Investigator of Neurotransmitters' Role in Male Sexual Functioning Receives $1.5 Million NIMH Grant

By Lois Baker

Release Date: April 30, 2001 This content is archived.


BUFFALO, N.Y. -- New understanding of the mechanisms of sex differentiation could result from research in the neuropharmacology of sexual behavior being conducted at the University at Buffalo.

Elaine M. Hull, Ph.D., UB professor of psychology and an expert in the field, has received a new five-year, $1.5 million grant from the National Institute of Mental Health (NIMH) to further clarify the role of neurotransmitters in determining sex differentiation and in regulating male sexual behavior.

Hull's research, which has been funded by the NIH for 20 years, ultimately could lead to new treatments for sexual dysfunction and may help to explain some of the variations in sexual orientation. Her work resulted in her receiving a prestigious NIMH Independent Investigator Award in 2000.

Hull was the first to show that the neurotransmitter dopamine, in addition to testosterone, contributes to early developmental sex differentiation and identified a major brain region where dopamine exerts its control of male sexual response. She carried out the work in UB's animal biobehavioral research laboratory using the rat as an animal model.

"Our findings showed that increases or decreases in brain dopamine function resulted in impairment of sexual differentiation," said Hull.

"To my knowledge this was the first report of demasculinization by drugs that don't affect steroid hormones either directly or indirectly."

Hull went on to identify the small, ancient site located behind the eyes at the base of the brain, called the medial preoptic area, or MPOA, as a major region where testosterone increases dopamine release, and thereby activates male sexual behavior in adulthood.

"This was novel," Hull said. "Nobody had even thought to look in the MPOA for a dopamine effect. We were able to show that dopamine activity in the MPOA specifically focuses attention on sexual behavior and also enhances erectile function."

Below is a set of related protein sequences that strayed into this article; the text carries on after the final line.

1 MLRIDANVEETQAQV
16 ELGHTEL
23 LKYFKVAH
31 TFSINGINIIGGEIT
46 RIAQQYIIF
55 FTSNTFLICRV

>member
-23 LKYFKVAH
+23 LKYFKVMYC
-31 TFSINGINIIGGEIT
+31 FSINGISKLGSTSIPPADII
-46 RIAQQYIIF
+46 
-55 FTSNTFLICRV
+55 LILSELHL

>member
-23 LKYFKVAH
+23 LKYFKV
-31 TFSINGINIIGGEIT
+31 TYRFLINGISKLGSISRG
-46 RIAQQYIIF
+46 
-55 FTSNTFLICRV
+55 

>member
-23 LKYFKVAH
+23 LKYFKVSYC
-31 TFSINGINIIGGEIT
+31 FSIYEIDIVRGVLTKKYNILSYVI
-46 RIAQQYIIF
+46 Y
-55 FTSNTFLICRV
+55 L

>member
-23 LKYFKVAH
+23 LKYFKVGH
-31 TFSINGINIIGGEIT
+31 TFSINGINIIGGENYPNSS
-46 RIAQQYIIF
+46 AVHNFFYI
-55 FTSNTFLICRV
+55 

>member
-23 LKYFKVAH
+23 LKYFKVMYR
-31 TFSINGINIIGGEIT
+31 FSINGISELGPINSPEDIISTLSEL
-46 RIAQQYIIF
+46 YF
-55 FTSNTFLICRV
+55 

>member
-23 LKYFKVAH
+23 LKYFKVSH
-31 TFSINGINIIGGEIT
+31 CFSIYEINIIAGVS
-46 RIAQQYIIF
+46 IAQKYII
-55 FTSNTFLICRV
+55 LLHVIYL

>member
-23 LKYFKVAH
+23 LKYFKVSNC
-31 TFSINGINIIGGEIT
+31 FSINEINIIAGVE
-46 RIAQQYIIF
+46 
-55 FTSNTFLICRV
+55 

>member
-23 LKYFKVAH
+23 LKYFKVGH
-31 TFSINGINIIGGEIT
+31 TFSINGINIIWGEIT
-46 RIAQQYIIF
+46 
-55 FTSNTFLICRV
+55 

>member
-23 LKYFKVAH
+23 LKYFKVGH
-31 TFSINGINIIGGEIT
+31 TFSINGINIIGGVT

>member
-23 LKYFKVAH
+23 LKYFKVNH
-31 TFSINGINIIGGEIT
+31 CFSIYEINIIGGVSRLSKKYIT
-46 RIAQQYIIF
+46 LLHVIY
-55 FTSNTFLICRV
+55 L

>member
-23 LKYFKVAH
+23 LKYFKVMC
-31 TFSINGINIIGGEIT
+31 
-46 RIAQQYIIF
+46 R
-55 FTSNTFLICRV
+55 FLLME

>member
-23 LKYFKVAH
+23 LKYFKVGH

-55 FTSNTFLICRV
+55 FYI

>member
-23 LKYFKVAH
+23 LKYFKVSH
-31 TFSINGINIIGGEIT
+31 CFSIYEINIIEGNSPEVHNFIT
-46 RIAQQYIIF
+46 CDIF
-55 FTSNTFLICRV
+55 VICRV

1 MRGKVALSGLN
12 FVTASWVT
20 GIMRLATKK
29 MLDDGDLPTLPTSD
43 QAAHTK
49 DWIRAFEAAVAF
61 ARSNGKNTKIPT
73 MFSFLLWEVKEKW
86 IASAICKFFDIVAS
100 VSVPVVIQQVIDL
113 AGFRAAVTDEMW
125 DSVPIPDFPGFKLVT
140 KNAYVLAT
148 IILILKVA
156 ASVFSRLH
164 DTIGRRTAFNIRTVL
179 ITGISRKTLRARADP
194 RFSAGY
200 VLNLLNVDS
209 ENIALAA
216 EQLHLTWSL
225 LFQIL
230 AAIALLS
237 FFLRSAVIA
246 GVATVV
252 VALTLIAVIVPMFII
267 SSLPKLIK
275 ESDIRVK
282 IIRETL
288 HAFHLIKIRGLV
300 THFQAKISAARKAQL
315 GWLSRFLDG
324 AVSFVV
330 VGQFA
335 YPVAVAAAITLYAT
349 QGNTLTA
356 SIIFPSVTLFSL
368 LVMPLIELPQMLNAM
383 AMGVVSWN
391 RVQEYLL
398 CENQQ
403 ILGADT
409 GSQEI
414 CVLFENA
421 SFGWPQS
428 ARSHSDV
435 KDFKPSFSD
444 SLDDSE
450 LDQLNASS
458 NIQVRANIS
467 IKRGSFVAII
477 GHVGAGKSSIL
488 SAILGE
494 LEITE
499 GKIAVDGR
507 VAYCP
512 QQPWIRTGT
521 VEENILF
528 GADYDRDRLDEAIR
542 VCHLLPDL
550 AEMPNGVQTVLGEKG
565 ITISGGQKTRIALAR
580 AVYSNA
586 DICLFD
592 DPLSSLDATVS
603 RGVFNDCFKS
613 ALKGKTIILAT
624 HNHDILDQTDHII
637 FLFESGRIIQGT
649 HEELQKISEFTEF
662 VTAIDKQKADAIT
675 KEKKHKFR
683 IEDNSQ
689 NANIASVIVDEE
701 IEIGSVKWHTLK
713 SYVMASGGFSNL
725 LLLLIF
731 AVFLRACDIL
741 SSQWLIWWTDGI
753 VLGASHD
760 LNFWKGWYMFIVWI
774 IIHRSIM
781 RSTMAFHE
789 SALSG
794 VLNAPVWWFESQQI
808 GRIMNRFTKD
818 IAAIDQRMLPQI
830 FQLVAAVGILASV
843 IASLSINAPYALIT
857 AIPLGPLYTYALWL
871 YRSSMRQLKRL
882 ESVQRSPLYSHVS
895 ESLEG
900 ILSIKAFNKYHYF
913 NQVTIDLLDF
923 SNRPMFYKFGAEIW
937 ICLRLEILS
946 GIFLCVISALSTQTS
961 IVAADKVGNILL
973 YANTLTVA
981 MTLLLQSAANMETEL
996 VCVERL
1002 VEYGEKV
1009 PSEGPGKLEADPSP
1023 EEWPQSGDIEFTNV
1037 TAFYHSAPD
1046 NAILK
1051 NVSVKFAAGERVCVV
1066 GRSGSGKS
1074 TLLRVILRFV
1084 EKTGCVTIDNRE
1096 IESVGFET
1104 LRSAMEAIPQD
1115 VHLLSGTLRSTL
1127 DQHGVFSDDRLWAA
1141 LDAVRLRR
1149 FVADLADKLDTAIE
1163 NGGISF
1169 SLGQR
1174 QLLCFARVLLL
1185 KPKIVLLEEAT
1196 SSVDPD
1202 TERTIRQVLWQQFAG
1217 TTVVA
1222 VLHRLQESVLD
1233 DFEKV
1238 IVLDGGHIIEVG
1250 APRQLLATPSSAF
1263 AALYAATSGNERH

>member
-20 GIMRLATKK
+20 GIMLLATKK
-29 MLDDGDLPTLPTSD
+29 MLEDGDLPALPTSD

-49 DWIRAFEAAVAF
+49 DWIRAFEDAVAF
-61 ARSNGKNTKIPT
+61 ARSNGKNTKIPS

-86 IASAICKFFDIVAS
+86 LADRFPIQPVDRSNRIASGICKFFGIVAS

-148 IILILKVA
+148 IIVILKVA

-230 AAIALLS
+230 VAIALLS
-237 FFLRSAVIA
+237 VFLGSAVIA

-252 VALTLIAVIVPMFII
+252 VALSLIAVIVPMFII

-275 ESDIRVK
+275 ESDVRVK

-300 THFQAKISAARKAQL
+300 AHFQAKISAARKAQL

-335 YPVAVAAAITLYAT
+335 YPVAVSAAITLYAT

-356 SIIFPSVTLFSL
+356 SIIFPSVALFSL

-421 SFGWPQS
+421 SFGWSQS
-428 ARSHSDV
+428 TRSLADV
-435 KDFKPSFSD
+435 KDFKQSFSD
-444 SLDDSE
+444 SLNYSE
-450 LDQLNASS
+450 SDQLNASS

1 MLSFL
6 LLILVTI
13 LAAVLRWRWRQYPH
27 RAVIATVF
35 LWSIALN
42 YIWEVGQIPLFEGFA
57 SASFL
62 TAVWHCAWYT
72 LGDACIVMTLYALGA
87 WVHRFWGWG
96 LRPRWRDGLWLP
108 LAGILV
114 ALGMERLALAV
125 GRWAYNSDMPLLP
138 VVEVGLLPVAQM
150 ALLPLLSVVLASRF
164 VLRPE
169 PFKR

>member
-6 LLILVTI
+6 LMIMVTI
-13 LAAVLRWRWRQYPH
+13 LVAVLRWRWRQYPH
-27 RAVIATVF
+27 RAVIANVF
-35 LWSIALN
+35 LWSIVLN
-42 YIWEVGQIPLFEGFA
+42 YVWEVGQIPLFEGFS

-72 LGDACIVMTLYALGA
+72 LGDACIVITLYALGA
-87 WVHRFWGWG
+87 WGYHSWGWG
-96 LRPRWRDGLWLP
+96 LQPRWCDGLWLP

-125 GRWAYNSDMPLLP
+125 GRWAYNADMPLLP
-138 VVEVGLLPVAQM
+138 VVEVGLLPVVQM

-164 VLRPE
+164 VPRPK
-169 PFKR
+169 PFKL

As a check, the group carried out similar experiments in the mesolimbic tract, which increases motivation for many different goals. They found that shutting down neural activity in the mesolimbic tract slowed the male rat's general motor activity, but did not affect the percentage of trials on which he chose to be with the female.

"These two brain area, we learned, are like two essential parts of a car," said Hull. "The mesolimbic system is the motor that gets the male going, but the MPOA is the 'steering wheel' that directs his attention to the receptive female and focuses it on copulation when he gets to her.

"It controls three critical aspects of behavior: focusing attention on the act, increasing the efficiency of copulation by inducing faster and more frequent insertions, and promoting erections and ejaculation."

Using microdialysis to sample brain neurotransmitters and capillary chromatography to detect them, Hull and colleagues then were able to define a complex cascade of hormones and neurotransmitters that is necessary for normal male sexual functioning. They showed that testosterone increases production of the enzyme nitric oxide synthase in the MPOA, which produces more nitric oxide, a potent soluble gas, which, in turn, promotes the release of dopamine, both under normal conditions and in sexual situations. Increased release of dopamine in sexual situations then promotes sexual motivation, genital reflexes and copulation.

In yet another finding, the researchers showed that serotonin, another neurotransmitter and the primary target of the antidepressant Prozac, is released in another area of the brain at ejaculation and dampens sexual interest.

Prozac helps relieve depression by increasing the amount of serotonin in the brain's extracellular fluid, but in men it also is known to decrease libido and cause difficulty in ejaculation. Hull's findings eventually could point the way to development of a drug that would restore sexual functioning, hopefully without interfering with Prozac's antidepressive activity.

She recently completed the definitive chapter on male sexual behavior for a three-volume work titled "Hormones, Brain and Behavior," to be published by Academic Press.